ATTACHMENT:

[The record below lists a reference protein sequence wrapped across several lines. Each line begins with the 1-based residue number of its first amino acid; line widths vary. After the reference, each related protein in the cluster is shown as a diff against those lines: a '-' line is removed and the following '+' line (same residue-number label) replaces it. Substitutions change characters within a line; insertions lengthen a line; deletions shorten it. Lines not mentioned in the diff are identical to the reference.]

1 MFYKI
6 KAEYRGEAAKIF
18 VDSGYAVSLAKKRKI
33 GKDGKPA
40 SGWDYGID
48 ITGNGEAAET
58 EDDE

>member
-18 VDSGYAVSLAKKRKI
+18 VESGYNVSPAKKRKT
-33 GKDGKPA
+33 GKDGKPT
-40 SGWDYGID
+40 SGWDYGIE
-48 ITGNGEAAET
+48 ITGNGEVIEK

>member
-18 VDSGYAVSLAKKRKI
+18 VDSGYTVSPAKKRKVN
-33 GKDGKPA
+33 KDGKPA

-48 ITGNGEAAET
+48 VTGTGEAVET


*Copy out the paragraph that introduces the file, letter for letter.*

[The record below lists a reference protein sequence wrapped across several lines. Each line begins with the 1-based residue number of its first amino acid; line widths vary. After the reference, each related protein in the cluster is shown as a diff against those lines: a '-' line is removed and the following '+' line (same residue-number label) replaces it. Substitutions change characters within a line; insertions lengthen a line; deletions shorten it. Lines not mentioned in the diff are identical to the reference.]